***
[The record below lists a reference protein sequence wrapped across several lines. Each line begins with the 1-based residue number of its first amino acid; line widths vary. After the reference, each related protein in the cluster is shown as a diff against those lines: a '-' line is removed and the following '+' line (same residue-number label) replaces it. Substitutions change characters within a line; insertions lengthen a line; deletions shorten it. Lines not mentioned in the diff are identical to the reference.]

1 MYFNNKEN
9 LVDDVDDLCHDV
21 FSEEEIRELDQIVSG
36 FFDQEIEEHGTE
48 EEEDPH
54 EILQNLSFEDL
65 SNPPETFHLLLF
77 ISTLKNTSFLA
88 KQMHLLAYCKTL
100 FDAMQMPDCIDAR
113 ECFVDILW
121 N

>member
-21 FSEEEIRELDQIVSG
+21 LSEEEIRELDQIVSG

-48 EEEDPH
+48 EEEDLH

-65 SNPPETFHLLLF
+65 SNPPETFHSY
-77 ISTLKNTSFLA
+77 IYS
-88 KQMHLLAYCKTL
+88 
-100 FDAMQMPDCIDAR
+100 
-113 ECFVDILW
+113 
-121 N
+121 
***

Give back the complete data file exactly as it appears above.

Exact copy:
[The record below lists a reference protein sequence wrapped across several lines. Each line begins with the 1-based residue number of its first amino acid; line widths vary. After the reference, each related protein in the cluster is shown as a diff against those lines: a '-' line is removed and the following '+' line (same residue-number label) replaces it. Substitutions change characters within a line; insertions lengthen a line; deletions shorten it. Lines not mentioned in the diff are identical to the reference.]

1 MYFNNKEN
9 LVDDVDDLCHDV
21 FSEEEIRELDQIVSG
36 FFDQEIEEHGTE
48 EEEDPH
54 EILQNLSFEDL
65 SNPPETFHLLLF
77 ISTLKNTSFLA
88 KQMHLLAYCKTL
100 FDAMQMPDCIDAR
113 ECFVDILW
121 N

>member
-21 FSEEEIRELDQIVSG
+21 LSEEEIRELDQIVSG

-48 EEEDPH
+48 EEEDLH

-65 SNPPETFHLLLF
+65 SNPPETFHSY
-77 ISTLKNTSFLA
+77 IYS
-88 KQMHLLAYCKTL
+88 
-100 FDAMQMPDCIDAR
+100 
-113 ECFVDILW
+113 
-121 N
+121 